The Hillsborough inquests commenced on March 31, 2014 and are the subject of reporting restrictions that have been imposed by the Attorney General's office. Liverpool Football Club is respectful of these restrictions and will therefore only be making available updates from other media channels for the duration of the inquest.
To view archive reports from each day of the inquest hearings, click here.
Courtesy of the BBC - June 30
A Tottenham Hotspur fan who witnessed "enormous crushing" at Hillsborough stadium in 1981 has said "the same mistake" was made in 1989.
Professor Norman Fenton was giving evidence at the new inquests into the later disaster which claimed 96 Liverpool fans' lives.
In 1981 Prof Fenton was secretary of the Sheffield Spurs Supporters Society.
He said the society complained about being allocated the smaller Leppings Lane end of the ground.
Wolverhampton Wanderers' fans were given the larger Spion Kop end for the semi-final, just as Nottingham Forest fans were in 1989.
Prof Fenton said he witnessed "enormous congestion" as fans gathered outside the Leppings Lane turnstiles in 1981.
Prof Fenton told the jury he arrived outside the turnstiles at about 13.30 GMT on Sunday 11 April, 1981.
He was early because he was keen to see that all the members of his group who had tickets got inside.
He said he also knew of Spurs fans who had bought tickets for the Kop end but were planning to try to enter the Leppings Lane end.
"There was an enormous number of people trying to get into what seemed to be a fairly short space," he said.
"There was an enormous congestion. I was watching the people trying to get in through the turnstiles with their tickets.
"There was an enormous crushing of people going in there."
Prof Fenton said he managed to make it to his seat in the North Stand by 14.10 GMT.
He said: "I had a perfect, uninterrupted view. There was crushing even at that time, which was 50 minutes before kick off.
"There were people being clearly, sort of carried out and were more than distressed. I'm sure there were injuries."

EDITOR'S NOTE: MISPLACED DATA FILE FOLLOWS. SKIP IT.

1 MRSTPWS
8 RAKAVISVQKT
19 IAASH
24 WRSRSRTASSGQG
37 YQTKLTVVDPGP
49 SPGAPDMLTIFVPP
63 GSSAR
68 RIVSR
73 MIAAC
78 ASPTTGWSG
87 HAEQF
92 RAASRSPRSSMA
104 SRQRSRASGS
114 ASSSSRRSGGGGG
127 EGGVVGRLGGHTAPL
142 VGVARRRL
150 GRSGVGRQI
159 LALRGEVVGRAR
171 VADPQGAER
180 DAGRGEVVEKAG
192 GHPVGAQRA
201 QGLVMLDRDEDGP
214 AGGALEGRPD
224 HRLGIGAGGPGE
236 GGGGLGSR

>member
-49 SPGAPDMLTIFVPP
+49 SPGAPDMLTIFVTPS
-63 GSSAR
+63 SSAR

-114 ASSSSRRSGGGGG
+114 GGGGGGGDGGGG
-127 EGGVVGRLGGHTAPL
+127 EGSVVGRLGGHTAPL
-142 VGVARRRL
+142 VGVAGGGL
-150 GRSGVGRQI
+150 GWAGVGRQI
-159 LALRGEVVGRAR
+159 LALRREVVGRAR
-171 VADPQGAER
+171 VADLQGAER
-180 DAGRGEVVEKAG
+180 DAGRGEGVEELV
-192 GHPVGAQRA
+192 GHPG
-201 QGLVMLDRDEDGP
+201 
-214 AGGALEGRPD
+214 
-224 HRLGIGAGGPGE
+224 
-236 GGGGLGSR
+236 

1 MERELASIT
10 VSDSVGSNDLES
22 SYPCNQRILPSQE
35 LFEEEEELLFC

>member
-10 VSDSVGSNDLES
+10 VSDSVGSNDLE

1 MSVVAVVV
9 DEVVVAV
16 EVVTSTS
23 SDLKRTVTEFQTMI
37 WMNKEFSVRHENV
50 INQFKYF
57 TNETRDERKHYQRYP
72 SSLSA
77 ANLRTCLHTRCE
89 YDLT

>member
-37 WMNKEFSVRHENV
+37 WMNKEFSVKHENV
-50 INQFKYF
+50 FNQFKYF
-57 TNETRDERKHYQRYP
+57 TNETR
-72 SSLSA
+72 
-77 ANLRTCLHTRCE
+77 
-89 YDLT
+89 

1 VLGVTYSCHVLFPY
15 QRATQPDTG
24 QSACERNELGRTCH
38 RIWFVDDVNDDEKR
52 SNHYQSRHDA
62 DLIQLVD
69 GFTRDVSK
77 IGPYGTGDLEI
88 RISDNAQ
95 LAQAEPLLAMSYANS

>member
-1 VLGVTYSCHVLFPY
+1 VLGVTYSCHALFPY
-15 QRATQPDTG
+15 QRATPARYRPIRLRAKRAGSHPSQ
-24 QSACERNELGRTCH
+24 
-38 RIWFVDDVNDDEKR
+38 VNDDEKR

The jury has previously heard that 38 Tottenham fans were injured that day. There were two broken arms, a broken leg, as well as some supporters who needed stitches.
Prof Fenton said he remembered seeing "hundreds, possibly thousands of people" come out of the terrace.
John Beggs QC, who represents three police commanders on duty at Hillsborough on 15 April, 1989, challenged him on whether those figures were too high.
Prof Fenton's society wrote to the Football Association, Sheffield Wednesday and South Yorkshire police after the match.
He said he only remembered receiving one reply, from the police.
They told him Spurs were allocated the Leppings Lane end because of the way their fans would travel in to Sheffield on the day.
Prof Fenton said he also wrote to the Football Association after the disaster in 1989.
He said: "It seemed to me that the same mistake had been made."
"It was almost a perfect analogy in terms of the level of support Liverpool/Nottingham Forest, Spurs/Wolves.
"Again, Liverpool probably two or three times as many supporters going, something like that."
Asked by one of the barristers representing the Hillsborough families what he would say to the claim the disaster "came out of the blue", Prof Fenton said: "It was precisely that thinking which was being promoted by the FA after the match that prompted me to write the letter to the FA."
The inquests continue.